On Anger, Book III, XXXVII

At the dinner-table some jokes and sayings intended to give you pain have been directed against you: avoid feasting with low people.

Those who are not modest even when sober become much more recklessly impudent after drinking.

You have seen your friend in a rage with the porter of some lawyer or rich man, because he has sent him back when about to enter, and you yourself on behalf of your friend have been in a rage with the meanest of slaves.

Would you then be angry with a chained house-dog?

Why, even he, after a long bout of barking, becomes gentle if you offer him food.

So draw back and smile; for the moment your porter fancies himself to be somebody, because he guards a door which is beset by a crowd of litigants; for the moment he who sits within is prosperous and happy, and thinks that a street-door through which it is hard to gain entrance is the mark of a rich and powerful man; he knows not that the hardest door of all to open is that of the prison.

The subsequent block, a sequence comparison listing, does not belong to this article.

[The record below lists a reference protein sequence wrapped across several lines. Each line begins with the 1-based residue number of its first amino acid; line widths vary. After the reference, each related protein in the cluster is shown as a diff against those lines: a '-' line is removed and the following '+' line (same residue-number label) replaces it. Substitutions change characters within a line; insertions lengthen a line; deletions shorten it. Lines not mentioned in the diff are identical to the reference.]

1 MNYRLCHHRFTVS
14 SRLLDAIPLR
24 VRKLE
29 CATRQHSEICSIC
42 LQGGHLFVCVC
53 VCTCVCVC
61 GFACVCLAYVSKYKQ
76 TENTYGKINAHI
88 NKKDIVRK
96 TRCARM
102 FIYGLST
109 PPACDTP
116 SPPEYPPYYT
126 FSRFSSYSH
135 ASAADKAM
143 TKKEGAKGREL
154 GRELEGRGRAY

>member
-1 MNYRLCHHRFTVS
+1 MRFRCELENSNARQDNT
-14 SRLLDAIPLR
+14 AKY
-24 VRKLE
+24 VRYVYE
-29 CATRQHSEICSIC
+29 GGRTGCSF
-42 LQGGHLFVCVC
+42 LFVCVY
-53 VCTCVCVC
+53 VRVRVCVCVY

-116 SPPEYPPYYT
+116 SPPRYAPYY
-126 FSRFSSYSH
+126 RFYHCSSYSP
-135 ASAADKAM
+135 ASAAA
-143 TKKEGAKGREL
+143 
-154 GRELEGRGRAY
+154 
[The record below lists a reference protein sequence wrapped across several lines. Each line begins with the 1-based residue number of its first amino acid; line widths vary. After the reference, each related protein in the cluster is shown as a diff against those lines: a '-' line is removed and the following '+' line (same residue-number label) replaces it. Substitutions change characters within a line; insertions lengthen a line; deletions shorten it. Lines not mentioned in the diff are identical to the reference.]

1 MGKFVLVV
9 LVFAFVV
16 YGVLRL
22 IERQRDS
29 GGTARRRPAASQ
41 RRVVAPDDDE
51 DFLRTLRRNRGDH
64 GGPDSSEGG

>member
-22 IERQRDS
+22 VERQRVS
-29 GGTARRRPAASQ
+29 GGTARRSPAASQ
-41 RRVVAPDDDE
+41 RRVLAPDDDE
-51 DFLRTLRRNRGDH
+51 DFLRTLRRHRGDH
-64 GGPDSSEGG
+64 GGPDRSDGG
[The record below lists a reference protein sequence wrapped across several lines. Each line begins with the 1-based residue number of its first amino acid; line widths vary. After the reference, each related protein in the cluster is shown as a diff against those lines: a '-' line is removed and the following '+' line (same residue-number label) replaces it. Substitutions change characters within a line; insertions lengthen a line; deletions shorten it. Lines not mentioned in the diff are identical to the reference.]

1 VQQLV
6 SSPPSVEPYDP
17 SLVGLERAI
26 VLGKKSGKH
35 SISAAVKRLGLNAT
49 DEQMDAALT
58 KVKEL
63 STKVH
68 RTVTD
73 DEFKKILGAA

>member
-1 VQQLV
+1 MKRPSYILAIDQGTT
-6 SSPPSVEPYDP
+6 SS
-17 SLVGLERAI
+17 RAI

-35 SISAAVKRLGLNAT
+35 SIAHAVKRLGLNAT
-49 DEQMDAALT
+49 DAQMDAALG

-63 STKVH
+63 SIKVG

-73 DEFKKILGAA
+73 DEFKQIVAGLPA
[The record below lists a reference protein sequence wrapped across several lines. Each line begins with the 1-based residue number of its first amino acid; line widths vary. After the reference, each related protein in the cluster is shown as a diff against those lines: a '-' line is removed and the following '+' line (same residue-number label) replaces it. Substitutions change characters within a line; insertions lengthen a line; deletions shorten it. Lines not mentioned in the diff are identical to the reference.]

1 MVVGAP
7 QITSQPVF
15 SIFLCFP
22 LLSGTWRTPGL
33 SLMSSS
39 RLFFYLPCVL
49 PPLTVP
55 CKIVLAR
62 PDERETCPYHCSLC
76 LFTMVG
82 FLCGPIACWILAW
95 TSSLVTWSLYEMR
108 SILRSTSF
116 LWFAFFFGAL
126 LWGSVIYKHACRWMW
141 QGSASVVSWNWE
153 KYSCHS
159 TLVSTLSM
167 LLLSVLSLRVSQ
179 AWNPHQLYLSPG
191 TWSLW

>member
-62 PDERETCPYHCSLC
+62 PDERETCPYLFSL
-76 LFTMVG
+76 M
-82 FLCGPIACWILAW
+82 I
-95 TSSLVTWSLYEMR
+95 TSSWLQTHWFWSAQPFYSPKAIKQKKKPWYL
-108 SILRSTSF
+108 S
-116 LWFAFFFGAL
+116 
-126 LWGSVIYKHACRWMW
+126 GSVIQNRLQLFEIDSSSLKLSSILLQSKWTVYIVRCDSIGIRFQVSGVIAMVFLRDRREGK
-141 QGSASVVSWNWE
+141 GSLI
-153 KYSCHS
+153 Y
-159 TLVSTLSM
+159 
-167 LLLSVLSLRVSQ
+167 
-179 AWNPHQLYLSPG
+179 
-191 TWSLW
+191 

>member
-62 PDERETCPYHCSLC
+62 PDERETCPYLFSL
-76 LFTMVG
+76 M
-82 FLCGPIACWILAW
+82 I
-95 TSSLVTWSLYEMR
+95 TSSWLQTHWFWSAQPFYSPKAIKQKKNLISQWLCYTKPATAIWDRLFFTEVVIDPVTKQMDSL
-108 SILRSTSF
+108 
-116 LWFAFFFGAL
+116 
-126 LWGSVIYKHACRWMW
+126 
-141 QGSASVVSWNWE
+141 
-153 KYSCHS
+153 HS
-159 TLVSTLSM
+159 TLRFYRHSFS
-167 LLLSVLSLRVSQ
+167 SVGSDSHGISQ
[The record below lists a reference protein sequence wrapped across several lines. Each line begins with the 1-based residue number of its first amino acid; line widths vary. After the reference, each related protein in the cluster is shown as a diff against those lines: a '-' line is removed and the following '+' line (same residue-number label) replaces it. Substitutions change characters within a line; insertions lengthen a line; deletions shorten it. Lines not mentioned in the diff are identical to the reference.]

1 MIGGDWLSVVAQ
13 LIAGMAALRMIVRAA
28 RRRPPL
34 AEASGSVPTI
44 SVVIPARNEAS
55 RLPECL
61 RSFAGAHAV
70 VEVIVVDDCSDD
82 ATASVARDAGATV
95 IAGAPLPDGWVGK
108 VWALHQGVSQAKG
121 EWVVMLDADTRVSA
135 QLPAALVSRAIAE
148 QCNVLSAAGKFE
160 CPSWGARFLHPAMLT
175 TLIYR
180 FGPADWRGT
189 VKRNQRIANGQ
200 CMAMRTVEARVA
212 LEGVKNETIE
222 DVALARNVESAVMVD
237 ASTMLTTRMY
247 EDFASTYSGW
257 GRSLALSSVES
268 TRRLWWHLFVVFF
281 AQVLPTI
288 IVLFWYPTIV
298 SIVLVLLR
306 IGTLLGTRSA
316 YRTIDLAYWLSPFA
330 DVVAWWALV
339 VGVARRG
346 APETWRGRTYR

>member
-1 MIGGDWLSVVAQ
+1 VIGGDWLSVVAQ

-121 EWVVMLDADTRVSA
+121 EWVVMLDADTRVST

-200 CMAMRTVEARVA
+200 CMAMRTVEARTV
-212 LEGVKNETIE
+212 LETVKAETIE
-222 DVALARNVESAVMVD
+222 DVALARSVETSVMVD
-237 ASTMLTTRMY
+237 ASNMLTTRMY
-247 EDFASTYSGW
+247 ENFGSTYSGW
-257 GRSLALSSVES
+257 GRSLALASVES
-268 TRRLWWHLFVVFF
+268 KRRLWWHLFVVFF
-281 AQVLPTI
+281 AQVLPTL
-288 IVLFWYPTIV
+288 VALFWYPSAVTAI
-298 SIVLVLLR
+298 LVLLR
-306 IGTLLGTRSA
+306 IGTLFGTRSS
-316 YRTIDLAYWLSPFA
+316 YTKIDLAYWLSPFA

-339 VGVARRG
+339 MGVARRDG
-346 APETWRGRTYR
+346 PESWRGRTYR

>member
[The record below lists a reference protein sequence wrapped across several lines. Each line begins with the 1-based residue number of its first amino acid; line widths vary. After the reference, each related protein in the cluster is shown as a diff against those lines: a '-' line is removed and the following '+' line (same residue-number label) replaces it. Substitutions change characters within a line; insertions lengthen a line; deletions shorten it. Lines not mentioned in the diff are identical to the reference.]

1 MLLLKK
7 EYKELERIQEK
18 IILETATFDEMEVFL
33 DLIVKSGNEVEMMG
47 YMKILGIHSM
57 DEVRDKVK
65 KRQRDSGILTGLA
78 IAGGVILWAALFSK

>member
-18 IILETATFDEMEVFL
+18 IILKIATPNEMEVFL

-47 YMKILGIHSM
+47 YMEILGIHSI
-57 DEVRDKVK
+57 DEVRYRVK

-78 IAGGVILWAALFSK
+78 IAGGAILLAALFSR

Be prepared to submit to much.

Is anyone surprised at being cold in winter? at being sick at sea? or at being jostled in the street?

The mind is strong enough to bear those evils for which it is prepared.

When you are not given a sufficiently distinguished place at table you have begun to be angry with your fellow-guests, with your host, and with him who is preferred above you.


What difference can it make what part of the couch you rest upon?

Can a cushion give you honour or take it away?

You have looked askance at somebody, because he has spoken slightingly of your talents; will you apply this rule to yourself?

If so, Ennius, whose poetry you do not care for, would have hated you.

Hortensius, if you had found fault with his speeches, would have quarreled with you, and Cicero, if you had laughed at his poetry, would have been your enemy.

A candidate for office, will you resent men’s votes?